Christ is born! Glorify him!
To the clergy, monastics, and the laity of the Archeparchy of Pittsburgh:
“Today the Virgin gives birth to the Creator of all, Paradise offers a cave, and a star presents Christ as the Sun in darkness; the Magi with their gifts, enlightened by faith, adore; the shepherds behold a miracle, while the angels exclaim: Glory to God in the highest” (Aposticha-Great Compline).
Today, our vision is directed away from the caves of Iraq to a cave in Bethlehem. The Magi came, with their gifts, from the east to the west. Today, we go from the west to the east. The focus of the world has been on caves, searching for those who have sided with evil. Our focus is directed on the cave, finding the one who is good: Jesus Christ.
Caves are usually dark, dank, mysterious and teeming with all sorts of real or imaginary inhabitants. They can be dark and without much light. They can be mysterious with the unique possibility for good or evil. Our lives are very much like caves. They seem to be like a shaving of wood curled around our central emptiness. We try to fill that emptiness with noise, hurry and crowds especially during this special season. The Cave of Bethlehem reminds us that only the silence, presence and person of Jesus Christ will fill that emptiness. “He is being born in Bethlehem so that through his compassion he might bring back all of those who were exiled from life in Paradise” (Stichera – Sunday before Christmas).
Today as we enter the cave of the nativity of Jesus, let us sing: “Christ is born; let us glorify him. Christ comes down from heaven; let us go out to meet him. Christ lives on earth; let us exalt in joy. All you faithful sing to the Lord, for he has been glorified” (Canon – Ode 1 – Christmas).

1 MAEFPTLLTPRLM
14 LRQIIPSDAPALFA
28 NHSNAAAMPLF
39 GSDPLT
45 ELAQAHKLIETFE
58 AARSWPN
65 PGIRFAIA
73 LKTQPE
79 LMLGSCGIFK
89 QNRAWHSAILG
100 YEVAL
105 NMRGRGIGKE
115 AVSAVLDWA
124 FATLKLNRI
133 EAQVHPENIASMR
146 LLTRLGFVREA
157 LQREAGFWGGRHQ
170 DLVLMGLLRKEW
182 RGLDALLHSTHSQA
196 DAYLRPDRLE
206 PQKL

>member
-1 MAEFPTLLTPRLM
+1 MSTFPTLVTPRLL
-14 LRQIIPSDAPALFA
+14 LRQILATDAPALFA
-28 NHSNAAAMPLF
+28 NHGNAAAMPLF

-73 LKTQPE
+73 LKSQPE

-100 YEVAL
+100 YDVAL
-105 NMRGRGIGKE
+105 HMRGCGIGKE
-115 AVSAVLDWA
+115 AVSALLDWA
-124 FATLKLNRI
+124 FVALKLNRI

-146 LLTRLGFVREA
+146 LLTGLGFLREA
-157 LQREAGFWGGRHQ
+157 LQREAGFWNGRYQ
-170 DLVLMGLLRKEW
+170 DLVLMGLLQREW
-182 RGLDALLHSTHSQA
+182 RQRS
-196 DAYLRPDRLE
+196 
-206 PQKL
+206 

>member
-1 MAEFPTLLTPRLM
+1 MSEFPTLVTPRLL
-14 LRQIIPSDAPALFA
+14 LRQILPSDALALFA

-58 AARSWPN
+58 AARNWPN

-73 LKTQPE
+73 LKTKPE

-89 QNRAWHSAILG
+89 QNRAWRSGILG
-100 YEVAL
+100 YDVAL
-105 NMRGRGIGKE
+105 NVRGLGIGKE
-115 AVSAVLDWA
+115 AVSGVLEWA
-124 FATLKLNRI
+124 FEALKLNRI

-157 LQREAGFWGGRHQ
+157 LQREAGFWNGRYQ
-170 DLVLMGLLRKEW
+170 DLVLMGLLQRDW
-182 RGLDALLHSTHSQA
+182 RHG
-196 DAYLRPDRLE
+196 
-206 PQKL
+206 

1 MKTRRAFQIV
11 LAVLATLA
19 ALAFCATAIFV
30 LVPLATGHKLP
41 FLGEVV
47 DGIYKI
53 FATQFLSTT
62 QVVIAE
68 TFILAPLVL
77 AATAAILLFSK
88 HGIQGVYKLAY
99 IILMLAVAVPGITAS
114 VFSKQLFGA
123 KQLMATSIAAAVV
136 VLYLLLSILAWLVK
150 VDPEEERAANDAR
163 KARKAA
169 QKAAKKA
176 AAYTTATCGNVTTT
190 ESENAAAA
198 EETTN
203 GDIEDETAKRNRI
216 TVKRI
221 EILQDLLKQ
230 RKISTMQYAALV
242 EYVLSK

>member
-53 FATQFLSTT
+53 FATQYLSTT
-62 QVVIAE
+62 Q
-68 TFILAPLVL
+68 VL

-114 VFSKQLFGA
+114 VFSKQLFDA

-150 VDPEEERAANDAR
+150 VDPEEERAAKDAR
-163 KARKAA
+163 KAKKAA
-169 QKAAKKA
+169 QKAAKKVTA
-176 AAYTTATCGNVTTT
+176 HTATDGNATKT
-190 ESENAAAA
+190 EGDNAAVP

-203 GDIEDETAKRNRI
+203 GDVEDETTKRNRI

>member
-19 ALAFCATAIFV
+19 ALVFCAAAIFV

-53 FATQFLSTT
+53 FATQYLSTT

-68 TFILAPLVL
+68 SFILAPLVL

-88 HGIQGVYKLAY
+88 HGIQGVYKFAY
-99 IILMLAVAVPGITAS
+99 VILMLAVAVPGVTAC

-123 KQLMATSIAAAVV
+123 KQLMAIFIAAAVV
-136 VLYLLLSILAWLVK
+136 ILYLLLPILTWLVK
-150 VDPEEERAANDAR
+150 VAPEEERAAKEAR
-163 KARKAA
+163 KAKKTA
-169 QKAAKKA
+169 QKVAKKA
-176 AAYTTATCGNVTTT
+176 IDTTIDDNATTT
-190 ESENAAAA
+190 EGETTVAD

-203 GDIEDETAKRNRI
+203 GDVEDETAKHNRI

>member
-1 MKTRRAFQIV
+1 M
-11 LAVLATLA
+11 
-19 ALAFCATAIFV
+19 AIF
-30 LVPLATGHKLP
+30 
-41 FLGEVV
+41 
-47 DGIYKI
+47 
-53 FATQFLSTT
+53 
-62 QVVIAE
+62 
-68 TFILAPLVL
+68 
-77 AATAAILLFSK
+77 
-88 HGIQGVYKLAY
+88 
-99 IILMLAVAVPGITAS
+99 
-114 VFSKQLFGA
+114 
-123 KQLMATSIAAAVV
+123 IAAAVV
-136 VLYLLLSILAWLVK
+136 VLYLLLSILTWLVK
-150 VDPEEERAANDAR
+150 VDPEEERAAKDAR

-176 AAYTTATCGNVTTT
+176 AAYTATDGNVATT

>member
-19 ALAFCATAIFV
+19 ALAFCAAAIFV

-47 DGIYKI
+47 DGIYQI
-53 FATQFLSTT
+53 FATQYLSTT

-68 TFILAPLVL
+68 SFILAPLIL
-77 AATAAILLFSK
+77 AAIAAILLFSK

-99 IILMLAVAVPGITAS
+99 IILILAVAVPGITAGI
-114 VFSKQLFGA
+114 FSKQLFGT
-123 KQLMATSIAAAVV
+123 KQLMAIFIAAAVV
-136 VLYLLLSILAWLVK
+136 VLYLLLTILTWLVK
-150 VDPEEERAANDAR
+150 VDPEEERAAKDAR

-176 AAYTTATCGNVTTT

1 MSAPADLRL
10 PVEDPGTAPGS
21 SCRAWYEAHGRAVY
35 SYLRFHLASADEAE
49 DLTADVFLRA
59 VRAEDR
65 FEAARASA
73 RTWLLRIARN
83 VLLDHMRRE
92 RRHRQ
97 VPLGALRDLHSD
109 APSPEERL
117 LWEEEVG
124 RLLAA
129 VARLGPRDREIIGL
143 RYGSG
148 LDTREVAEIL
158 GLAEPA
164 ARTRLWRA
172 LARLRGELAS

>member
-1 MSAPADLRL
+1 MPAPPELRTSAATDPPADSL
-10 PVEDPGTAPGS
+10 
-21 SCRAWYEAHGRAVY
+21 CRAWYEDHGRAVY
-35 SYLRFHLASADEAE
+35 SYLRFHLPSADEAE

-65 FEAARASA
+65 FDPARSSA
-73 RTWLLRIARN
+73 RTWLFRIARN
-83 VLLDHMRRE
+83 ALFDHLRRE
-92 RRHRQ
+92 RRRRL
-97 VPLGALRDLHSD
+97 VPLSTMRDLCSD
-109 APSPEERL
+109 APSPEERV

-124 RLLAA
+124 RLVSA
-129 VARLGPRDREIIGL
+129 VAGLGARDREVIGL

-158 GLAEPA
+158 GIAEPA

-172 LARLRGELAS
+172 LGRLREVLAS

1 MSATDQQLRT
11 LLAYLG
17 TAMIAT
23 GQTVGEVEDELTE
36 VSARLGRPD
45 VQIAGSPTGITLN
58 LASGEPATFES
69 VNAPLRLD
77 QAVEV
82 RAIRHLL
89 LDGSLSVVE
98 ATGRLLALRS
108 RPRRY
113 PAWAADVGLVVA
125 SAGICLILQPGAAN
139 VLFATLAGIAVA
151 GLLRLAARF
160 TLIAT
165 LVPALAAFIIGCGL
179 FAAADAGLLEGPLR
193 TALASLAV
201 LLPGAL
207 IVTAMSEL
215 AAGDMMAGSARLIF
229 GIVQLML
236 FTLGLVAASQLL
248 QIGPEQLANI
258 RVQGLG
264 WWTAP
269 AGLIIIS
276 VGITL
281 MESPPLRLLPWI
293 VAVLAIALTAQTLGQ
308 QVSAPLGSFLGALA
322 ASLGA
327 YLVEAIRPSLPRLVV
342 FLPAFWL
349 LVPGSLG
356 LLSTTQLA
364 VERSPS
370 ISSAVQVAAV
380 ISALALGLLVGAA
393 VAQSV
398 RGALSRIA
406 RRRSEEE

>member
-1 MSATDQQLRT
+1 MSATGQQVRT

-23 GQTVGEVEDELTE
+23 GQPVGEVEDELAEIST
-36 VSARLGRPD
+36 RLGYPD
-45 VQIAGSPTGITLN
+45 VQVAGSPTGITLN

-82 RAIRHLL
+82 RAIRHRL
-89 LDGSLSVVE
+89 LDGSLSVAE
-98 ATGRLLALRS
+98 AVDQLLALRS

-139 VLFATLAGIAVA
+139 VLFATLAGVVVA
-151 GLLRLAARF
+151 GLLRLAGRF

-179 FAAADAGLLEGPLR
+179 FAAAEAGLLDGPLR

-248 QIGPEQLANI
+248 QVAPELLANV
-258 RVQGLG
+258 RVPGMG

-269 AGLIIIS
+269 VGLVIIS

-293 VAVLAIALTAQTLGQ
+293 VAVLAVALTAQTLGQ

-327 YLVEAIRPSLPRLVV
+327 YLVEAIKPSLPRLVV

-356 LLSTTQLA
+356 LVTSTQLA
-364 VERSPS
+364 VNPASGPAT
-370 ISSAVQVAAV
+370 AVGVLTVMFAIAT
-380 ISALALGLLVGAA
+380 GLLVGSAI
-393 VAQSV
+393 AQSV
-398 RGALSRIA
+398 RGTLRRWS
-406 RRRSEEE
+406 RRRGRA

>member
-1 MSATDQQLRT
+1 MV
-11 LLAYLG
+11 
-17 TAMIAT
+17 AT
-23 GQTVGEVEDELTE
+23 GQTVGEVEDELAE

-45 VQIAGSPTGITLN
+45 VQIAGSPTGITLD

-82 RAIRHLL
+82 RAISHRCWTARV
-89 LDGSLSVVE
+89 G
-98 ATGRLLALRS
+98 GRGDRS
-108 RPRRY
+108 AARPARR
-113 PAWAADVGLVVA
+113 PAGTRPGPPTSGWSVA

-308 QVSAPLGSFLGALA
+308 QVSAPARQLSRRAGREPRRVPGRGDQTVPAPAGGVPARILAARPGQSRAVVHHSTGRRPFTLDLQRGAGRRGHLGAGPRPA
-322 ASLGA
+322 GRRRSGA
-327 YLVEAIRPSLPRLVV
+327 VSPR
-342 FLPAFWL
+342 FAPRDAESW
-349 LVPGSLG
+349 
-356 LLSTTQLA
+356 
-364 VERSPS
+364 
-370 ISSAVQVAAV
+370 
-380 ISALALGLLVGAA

Let us glorify him! How do we glorify him? Each of us in our own particular manner must give glory to Christ. It is because of him that we received the glorious giftof life, families, talents and blessings and salvation. “Let us do all things in the conviction that he dwells in us” (St. Ignatius of Antioch). Let us – clergy, religious and laity – glorify him.
Let us go out to meet him! Where do we meet him? We meet Christ in the Mysteries of the Church: Baptism, Chrismation, Eucharist, Penance, Anointing of the Sick, Marriage and Holy Orders. We meet Christ in the gospel – the proclamation of the good news. We meet Christ in each other, our families, husband, wife, children, brothers and sisters. We meet Christ in our parish, our pastors, brothers and sisters in community. We meet Christ, in a special manner, in the poor and the forgotten. Let us – the members of our archeparchy – go out to meet him.
Let us exalt in joy. How do we exalt in joy? St. Clement of Alexandria reminds us: “the perfect Christian is always a bearer of peace and joy.” We exalt in joy when the dark caves of our lives are filled with light, peace and joy. We exalt when the emptiness we all experience is filled with the fullness of faith, hope and love. We exalt in the gifts we receive from our sisters and brothers in the consecrated life, who have committed their lives to the Gospel.
In the midst of all the suffering which at times surrounds us, today is the time to be filled with joy and exalt. “Let us consider, brothers and sisters, of what material we were formed, who we are and with what nature we came into the world and how he who formed and created us brought us into his world from the darkness of a cave, and prepared his benefits for us before we were born. Therefore, since we have everything from him, we ought in everything to exalt in joy” (Pope St. Clement I of Rome). Let us – the Church of Pittsburgh – exalt in joy.
In the spirit of joy, I extend to you my episcopal blessing and wish you and your loved ones a blessed Christmas and a holy New Year.
In the name of the Lord!
Metropolitan Archbishop of Pittsburgh